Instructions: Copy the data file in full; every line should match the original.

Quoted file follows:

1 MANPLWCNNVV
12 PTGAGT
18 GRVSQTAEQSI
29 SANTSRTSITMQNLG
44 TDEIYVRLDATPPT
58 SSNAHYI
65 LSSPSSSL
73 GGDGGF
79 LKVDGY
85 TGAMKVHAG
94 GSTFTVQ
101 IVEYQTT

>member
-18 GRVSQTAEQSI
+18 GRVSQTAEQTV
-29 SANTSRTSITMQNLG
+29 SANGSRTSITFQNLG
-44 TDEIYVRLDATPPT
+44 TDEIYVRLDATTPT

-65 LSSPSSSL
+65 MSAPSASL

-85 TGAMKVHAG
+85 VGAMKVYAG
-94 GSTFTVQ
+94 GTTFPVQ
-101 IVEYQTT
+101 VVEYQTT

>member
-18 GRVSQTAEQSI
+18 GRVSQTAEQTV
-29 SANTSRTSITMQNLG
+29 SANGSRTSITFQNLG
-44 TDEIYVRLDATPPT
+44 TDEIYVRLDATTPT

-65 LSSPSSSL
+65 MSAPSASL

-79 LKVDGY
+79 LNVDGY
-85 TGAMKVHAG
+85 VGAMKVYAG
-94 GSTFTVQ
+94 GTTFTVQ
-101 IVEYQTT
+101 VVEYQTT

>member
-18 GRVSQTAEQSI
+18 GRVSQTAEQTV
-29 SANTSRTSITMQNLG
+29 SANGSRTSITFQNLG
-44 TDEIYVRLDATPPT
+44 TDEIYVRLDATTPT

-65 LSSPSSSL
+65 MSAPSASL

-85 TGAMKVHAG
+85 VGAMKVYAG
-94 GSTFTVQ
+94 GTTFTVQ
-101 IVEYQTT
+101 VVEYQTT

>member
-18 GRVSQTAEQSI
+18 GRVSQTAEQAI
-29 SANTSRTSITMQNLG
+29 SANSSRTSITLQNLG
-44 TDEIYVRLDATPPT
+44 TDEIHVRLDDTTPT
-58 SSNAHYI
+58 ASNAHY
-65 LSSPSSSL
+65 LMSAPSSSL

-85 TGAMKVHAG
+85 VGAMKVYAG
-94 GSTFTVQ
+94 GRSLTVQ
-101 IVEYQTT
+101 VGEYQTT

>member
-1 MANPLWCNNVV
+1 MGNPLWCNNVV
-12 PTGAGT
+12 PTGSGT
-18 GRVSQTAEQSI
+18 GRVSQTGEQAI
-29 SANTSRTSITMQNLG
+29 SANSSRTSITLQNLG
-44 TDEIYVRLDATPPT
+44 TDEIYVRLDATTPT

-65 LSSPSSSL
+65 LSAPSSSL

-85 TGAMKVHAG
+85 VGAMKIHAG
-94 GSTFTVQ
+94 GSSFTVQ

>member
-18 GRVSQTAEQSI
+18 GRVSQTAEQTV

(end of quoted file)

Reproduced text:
1 MANPLWCNNVV
12 PTGAGT
18 GRVSQTAEQSI
29 SANTSRTSITMQNLG
44 TDEIYVRLDATPPT
58 SSNAHYI
65 LSSPSSSL
73 GGDGGF
79 LKVDGY
85 TGAMKVHAG
94 GSTFTVQ
101 IVEYQTT

>member
-18 GRVSQTAEQSI
+18 GRVSQTAEQTV
-29 SANTSRTSITMQNLG
+29 SANGSRTSITFQNLG
-44 TDEIYVRLDATPPT
+44 TDEIYVRLDATTPT

-65 LSSPSSSL
+65 MSAPSASL

-85 TGAMKVHAG
+85 VGAMKVYAG
-94 GSTFTVQ
+94 GTTFPVQ
-101 IVEYQTT
+101 VVEYQTT

>member
-18 GRVSQTAEQSI
+18 GRVSQTAEQTV
-29 SANTSRTSITMQNLG
+29 SANGSRTSITFQNLG
-44 TDEIYVRLDATPPT
+44 TDEIYVRLDATTPT

-65 LSSPSSSL
+65 MSAPSASL

-79 LKVDGY
+79 LNVDGY
-85 TGAMKVHAG
+85 VGAMKVYAG
-94 GSTFTVQ
+94 GTTFTVQ
-101 IVEYQTT
+101 VVEYQTT

>member
-18 GRVSQTAEQSI
+18 GRVSQTAEQTV
-29 SANTSRTSITMQNLG
+29 SANGSRTSITFQNLG
-44 TDEIYVRLDATPPT
+44 TDEIYVRLDATTPT

-65 LSSPSSSL
+65 MSAPSASL

-85 TGAMKVHAG
+85 VGAMKVYAG
-94 GSTFTVQ
+94 GTTFTVQ
-101 IVEYQTT
+101 VVEYQTT

>member
-18 GRVSQTAEQSI
+18 GRVSQTAEQAI
-29 SANTSRTSITMQNLG
+29 SANSSRTSITLQNLG
-44 TDEIYVRLDATPPT
+44 TDEIHVRLDDTTPT
-58 SSNAHYI
+58 ASNAHY
-65 LSSPSSSL
+65 LMSAPSSSL

-85 TGAMKVHAG
+85 VGAMKVYAG
-94 GSTFTVQ
+94 GRSLTVQ
-101 IVEYQTT
+101 VGEYQTT

>member
-1 MANPLWCNNVV
+1 MGNPLWCNNVV
-12 PTGAGT
+12 PTGSGT
-18 GRVSQTAEQSI
+18 GRVSQTGEQAI
-29 SANTSRTSITMQNLG
+29 SANSSRTSITLQNLG
-44 TDEIYVRLDATPPT
+44 TDEIYVRLDATTPT

-65 LSSPSSSL
+65 LSAPSSSL

-85 TGAMKVHAG
+85 VGAMKIHAG
-94 GSTFTVQ
+94 GSSFTVQ

>member
-18 GRVSQTAEQSI
+18 GRVSQTAEQTV